Thanks for the tip on course material. I’ll have a look around the internet and see what I can find. I may just stick with a Distance Learning provider but will weigh up the costs.
Thanks again for coming back to me, I’ve made a note of email address should I need it
SteveMarch 30, 2012 at 12:33 pm
- Topics: 0
- Replies: 36
Affiliate-a person who has completed the papers
Member-a person who has completed the papers and has three years of acca approved work experience
Fellow member-a person who has completed the papers and has five years of acca approved work experience
You have to pay annual subscription fee every year starting from the year after registration. It is something like maintaining registration.
I meant registering as a student next year instead of this year.
If you register this year, you pay registration fee and get to write exams only for one semester after which you have to pay subscription fee (on 1 jan 2013). If you register at the beginning of next year, you get to write exams for two semesters before your annual subscription is due (on 1 jan 2014).
Whether you join next semester or next year, take your time and go through the materials and past papers to decide whether or not to join, how much time you require per subject, how you will find that time, how many papers you can afford to do each semester (in terms of time and money), research about the various tuition providers etc.March 30, 2012 at 12:50 pm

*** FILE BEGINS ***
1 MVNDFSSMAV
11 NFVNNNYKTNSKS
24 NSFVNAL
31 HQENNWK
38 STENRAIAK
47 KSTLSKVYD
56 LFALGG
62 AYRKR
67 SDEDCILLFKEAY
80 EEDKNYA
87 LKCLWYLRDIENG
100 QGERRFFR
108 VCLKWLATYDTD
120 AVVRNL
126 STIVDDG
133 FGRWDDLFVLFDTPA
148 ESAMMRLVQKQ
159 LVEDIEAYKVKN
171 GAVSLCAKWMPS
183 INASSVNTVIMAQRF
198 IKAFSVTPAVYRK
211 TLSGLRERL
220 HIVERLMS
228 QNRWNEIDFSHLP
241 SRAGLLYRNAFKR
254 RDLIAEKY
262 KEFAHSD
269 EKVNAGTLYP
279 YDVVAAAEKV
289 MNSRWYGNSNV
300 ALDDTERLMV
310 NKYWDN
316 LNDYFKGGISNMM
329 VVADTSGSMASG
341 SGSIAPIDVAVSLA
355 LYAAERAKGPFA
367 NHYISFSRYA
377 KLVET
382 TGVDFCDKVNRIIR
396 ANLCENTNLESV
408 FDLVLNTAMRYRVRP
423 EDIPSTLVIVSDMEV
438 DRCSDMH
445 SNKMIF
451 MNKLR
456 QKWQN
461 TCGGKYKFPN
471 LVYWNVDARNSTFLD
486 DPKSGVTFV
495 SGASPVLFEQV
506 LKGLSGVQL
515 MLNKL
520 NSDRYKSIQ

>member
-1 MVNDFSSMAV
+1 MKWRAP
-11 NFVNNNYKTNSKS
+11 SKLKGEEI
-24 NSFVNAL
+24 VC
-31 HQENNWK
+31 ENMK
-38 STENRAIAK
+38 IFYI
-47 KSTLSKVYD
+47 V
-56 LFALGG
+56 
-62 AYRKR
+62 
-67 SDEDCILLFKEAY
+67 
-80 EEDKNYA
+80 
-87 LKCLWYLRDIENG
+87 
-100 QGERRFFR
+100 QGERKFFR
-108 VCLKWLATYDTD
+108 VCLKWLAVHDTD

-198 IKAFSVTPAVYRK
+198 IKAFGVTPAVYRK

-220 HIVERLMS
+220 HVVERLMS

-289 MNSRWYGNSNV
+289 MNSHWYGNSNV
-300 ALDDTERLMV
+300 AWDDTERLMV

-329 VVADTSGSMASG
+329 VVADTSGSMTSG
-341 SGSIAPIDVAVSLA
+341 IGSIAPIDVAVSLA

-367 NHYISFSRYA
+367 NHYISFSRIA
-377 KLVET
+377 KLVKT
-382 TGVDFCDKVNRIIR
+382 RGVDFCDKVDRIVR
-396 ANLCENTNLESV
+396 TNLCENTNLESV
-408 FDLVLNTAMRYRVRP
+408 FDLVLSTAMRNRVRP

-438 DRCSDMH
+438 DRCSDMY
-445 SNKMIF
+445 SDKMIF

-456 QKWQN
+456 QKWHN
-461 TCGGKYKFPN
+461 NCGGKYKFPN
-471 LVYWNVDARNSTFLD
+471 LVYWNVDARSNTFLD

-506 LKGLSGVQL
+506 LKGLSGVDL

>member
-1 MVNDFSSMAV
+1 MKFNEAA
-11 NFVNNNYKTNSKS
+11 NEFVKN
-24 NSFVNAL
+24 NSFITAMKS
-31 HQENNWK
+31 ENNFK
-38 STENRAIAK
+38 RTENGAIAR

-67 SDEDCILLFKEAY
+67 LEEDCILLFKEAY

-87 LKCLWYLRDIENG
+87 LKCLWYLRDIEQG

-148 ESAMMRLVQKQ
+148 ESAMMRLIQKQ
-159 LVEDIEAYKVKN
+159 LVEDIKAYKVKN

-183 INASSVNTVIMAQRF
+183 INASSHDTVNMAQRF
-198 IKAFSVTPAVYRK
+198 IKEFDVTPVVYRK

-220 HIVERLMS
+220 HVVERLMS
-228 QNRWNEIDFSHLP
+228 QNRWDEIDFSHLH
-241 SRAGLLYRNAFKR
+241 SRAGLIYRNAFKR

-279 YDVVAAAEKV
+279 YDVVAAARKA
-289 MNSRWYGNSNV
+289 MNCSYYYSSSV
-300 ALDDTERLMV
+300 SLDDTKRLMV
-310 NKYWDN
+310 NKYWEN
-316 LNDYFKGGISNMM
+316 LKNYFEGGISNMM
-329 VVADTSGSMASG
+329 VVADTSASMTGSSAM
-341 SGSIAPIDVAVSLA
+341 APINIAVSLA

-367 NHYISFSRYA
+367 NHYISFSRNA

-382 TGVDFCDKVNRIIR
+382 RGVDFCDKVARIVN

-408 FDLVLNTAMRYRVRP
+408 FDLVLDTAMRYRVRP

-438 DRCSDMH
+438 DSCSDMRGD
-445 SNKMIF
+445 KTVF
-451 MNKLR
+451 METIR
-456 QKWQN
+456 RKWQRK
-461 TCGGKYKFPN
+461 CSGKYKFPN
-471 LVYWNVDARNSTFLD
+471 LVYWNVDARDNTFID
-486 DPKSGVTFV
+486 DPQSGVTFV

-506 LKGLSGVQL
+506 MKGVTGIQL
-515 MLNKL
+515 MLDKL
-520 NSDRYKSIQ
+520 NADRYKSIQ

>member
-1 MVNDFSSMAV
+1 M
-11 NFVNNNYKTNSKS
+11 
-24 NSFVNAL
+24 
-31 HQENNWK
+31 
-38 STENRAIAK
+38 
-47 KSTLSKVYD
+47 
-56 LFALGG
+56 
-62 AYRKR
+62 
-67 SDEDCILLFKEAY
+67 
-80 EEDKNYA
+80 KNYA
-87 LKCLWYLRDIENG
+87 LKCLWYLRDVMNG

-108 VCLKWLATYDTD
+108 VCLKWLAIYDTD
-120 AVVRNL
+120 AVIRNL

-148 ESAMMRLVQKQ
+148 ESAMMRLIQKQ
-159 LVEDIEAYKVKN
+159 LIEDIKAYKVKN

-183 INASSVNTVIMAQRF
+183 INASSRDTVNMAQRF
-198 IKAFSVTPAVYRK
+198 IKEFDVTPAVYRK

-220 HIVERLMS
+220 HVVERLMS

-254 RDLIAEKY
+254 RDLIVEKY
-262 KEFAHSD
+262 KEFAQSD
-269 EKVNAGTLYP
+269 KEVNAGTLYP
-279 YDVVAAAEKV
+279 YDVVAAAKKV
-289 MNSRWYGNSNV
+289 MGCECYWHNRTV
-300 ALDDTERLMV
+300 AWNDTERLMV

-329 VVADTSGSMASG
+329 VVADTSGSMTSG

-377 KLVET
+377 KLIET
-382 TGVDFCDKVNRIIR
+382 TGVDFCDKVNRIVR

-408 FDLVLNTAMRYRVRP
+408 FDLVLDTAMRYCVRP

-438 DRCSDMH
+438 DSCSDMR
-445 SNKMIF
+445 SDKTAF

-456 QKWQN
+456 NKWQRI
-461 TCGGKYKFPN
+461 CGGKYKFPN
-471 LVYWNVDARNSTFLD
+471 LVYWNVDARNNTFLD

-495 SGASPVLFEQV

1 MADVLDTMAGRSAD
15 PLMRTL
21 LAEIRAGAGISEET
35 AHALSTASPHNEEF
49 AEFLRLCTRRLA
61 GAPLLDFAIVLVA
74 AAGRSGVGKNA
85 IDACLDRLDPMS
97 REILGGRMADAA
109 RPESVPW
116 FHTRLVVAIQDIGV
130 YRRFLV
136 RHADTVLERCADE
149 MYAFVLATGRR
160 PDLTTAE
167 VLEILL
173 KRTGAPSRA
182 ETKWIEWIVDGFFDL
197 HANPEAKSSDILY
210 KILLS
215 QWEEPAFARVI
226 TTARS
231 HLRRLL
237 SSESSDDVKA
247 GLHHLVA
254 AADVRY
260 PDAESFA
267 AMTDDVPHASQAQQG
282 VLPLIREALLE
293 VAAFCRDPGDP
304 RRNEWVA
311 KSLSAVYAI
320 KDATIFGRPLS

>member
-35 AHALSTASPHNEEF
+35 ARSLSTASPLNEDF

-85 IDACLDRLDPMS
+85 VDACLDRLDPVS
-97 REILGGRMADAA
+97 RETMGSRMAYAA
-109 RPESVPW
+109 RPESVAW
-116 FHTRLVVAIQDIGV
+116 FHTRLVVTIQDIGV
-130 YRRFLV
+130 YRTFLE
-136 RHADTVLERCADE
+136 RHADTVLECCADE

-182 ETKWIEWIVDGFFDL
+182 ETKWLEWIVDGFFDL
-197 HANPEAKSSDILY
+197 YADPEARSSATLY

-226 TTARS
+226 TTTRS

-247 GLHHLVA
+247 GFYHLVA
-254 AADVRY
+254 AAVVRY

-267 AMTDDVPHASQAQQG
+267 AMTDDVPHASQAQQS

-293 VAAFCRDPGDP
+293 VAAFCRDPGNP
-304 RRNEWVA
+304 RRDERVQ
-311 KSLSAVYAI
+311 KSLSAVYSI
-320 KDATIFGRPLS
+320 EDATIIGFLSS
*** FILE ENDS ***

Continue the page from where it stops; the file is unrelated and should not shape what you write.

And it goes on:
Ahhh, thanks, it’s a little clearer now. I’ll probably do that then, at least I’ll get more for my money that way
You’ve been very helpful I’ll do a bit more research in providers/course material and weigh up costs.
Thanks again and have a good day and weekend,
SteveMarch 30, 2012 at 2:33 pm
- Topics: 246
- Replies: 758
well, there is a cheap option for you
watch, say some F3 lectures on this site, and then try and do tests in the notes (which are exam standard) and see how well you do..
you never know, maybe you do not need to pay for distance learning. and are capable like other students to just rely on opentuition for your exams,
(it is advisable though, to buy study text and revision kit is a must, to practice as many exam questions as possible!)April 2, 2012 at 8:54 am
Thanks for the suggestion – I’ll have a look into doing that too! Seems quite a good idea with funds being a bit hard to come by at the minute. (I would have replied sooner but for some reason, I don’t get emails when someone posts to a topic I’ve commented on).
SteveApril 4, 2012 at 7:35 am
- Topics: 7
- Replies: 56
yeah getting email/notificatins through my posts on this site..would be a lot easier
You must be logged in to reply to this topic.